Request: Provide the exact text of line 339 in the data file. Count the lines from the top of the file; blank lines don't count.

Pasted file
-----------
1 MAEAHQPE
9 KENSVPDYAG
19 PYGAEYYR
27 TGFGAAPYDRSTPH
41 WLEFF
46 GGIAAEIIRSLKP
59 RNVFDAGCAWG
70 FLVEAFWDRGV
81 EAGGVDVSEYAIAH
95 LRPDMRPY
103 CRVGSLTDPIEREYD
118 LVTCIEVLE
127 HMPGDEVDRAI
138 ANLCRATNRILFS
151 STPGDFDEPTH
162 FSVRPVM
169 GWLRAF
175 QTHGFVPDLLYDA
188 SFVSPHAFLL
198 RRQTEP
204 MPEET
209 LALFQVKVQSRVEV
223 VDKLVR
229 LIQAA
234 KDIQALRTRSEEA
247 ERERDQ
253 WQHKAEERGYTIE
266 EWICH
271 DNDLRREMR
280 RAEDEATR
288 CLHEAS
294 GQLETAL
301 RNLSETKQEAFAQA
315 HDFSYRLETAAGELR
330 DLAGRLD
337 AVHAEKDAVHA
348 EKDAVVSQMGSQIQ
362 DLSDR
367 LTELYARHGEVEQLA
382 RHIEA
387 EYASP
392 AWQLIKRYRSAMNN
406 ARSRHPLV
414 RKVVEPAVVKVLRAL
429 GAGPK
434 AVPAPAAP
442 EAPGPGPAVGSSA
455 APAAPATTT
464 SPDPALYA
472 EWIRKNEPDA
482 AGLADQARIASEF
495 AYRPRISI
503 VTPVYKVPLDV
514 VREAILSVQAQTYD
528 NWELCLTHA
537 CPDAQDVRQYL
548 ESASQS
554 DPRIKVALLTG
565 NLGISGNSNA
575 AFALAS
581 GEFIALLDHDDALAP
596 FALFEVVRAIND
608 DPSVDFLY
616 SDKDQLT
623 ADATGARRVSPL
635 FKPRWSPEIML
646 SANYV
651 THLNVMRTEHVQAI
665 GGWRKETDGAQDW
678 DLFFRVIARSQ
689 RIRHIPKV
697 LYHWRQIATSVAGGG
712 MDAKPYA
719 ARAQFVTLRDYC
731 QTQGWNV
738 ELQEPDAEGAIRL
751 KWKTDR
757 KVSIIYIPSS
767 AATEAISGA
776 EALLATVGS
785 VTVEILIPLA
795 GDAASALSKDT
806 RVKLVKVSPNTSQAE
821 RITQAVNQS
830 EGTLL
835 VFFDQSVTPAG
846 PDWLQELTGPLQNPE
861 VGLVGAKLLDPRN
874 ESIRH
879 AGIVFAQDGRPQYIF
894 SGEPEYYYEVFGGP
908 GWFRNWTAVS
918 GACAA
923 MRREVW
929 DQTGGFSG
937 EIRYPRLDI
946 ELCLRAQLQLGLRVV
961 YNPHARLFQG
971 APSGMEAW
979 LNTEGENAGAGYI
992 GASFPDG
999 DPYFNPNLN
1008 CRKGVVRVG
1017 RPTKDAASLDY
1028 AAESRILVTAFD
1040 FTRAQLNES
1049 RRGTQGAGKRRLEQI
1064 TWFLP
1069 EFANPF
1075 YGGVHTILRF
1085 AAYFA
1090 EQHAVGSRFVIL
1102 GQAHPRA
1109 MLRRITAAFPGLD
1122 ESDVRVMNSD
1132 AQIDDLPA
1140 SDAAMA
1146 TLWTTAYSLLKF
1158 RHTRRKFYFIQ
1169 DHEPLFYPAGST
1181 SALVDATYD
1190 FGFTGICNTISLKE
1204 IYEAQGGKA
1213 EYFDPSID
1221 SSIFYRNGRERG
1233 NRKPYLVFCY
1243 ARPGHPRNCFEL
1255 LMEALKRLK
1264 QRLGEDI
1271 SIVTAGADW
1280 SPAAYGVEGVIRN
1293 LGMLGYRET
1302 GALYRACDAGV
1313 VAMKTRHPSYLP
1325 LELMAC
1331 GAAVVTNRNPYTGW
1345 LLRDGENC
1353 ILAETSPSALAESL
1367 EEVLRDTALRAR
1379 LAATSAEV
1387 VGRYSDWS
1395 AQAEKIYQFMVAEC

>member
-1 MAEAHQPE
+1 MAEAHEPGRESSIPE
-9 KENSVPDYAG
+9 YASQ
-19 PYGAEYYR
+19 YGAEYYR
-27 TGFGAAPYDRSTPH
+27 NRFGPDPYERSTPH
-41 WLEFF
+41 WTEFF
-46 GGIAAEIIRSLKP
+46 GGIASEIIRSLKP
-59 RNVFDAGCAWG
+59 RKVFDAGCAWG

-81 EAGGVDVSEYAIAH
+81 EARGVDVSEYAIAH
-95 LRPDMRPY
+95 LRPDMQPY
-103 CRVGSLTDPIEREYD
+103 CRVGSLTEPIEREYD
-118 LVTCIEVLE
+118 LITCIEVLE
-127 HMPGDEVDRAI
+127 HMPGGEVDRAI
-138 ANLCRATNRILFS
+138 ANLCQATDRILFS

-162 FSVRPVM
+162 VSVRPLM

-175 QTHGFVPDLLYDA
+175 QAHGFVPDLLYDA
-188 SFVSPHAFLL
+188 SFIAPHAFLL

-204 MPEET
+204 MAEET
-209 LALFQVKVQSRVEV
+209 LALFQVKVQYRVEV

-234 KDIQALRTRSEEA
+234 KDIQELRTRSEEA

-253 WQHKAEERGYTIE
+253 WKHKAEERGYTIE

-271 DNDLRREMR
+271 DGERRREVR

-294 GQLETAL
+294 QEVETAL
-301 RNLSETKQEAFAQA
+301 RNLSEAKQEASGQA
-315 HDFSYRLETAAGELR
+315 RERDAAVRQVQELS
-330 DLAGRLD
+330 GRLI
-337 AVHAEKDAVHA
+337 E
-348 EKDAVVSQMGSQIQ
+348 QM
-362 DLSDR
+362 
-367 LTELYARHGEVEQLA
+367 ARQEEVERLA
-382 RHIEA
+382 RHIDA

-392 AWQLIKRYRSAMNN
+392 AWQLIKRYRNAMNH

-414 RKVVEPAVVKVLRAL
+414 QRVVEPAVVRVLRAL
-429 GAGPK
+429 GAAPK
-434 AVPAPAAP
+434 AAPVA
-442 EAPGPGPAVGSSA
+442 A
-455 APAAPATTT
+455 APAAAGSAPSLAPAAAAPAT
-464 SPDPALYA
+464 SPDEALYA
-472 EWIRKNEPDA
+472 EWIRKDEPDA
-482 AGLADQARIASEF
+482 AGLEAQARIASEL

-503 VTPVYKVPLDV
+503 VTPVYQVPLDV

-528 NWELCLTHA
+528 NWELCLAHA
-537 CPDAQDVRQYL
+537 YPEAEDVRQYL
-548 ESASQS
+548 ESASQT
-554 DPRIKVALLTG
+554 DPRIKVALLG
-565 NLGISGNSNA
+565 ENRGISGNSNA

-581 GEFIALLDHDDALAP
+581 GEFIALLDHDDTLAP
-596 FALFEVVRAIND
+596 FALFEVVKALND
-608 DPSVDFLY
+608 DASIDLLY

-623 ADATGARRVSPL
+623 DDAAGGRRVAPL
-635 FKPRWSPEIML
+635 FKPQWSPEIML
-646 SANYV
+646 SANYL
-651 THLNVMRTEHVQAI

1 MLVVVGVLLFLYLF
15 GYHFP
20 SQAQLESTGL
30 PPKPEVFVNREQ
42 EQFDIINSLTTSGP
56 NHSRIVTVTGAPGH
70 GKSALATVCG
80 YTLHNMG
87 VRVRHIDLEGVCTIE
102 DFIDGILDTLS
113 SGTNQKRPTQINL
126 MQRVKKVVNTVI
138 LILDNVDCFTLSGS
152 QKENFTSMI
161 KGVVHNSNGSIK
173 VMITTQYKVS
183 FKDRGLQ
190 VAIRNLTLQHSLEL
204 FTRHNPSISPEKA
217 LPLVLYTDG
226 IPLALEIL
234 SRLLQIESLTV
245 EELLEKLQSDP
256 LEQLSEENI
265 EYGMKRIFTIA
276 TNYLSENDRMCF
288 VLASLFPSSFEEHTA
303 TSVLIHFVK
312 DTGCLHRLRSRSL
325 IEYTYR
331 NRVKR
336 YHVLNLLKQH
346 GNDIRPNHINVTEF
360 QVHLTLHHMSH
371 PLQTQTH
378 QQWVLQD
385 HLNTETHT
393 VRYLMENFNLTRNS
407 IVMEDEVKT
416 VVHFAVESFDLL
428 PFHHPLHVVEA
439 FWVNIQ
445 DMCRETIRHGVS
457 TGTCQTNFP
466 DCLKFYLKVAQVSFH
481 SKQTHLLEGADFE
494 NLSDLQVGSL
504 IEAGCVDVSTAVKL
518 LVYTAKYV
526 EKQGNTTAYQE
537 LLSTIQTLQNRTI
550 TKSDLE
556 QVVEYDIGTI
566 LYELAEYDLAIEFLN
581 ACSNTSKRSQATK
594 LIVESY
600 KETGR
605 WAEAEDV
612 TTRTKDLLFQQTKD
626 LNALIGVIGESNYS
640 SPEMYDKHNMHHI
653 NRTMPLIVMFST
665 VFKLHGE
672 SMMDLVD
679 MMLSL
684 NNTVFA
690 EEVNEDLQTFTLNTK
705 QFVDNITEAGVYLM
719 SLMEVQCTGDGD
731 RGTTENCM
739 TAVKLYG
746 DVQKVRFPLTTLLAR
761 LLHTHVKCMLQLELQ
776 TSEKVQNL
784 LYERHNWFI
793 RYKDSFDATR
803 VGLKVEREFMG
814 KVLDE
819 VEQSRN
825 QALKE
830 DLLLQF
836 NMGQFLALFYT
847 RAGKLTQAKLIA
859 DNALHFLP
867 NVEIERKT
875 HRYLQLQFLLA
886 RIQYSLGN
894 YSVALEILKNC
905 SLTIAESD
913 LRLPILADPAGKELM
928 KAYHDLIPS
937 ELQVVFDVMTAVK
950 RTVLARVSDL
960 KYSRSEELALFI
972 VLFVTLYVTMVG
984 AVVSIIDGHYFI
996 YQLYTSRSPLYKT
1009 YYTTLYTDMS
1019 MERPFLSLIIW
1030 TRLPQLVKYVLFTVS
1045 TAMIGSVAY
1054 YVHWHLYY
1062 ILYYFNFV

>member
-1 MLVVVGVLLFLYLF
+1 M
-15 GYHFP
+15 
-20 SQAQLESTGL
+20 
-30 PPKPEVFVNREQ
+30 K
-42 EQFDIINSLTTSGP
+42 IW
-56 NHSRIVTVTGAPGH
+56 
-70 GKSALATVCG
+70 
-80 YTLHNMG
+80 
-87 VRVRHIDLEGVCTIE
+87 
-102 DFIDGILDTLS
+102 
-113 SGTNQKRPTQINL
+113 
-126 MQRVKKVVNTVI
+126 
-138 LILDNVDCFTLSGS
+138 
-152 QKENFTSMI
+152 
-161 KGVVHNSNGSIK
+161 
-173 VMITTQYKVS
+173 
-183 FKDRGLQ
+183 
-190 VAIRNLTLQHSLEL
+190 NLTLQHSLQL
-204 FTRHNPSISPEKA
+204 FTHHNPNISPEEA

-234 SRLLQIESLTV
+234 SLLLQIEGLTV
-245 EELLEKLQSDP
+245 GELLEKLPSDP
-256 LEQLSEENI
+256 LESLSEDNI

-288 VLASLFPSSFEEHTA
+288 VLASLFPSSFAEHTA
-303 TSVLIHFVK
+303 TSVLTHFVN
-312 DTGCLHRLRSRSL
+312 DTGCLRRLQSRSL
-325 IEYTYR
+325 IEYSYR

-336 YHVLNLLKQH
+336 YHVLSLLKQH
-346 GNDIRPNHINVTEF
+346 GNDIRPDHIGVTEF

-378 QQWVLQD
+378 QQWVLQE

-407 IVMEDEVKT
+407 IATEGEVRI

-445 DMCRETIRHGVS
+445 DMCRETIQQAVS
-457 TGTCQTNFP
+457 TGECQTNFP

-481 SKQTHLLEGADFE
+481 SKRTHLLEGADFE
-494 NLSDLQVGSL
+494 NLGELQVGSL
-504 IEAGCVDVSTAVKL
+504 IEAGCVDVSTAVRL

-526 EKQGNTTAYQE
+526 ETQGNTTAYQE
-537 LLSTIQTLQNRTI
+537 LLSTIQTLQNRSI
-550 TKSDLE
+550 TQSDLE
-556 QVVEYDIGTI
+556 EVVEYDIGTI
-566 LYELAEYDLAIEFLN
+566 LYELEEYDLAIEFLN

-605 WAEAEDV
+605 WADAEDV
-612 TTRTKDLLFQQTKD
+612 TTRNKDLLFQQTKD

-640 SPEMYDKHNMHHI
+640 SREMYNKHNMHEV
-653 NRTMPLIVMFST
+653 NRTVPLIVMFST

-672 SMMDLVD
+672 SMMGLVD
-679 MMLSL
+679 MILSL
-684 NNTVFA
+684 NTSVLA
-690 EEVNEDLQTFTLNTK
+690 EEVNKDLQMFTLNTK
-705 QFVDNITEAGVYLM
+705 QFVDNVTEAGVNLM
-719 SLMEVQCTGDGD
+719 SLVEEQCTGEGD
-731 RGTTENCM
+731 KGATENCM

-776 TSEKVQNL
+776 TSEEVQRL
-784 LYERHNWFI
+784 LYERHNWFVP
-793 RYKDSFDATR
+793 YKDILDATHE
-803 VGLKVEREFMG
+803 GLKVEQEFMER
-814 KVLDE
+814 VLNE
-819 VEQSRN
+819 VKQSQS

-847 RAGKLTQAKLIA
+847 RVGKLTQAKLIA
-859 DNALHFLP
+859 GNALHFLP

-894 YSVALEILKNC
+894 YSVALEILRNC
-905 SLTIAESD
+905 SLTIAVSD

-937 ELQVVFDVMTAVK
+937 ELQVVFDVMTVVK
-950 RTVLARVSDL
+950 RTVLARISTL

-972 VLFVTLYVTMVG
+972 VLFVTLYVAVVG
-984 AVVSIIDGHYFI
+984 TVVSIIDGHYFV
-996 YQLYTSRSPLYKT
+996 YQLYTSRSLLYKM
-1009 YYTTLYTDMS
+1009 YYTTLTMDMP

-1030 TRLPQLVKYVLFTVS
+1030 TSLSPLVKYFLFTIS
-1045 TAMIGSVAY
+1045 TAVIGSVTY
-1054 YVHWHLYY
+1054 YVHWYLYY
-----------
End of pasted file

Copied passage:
950 RTVLARVSDL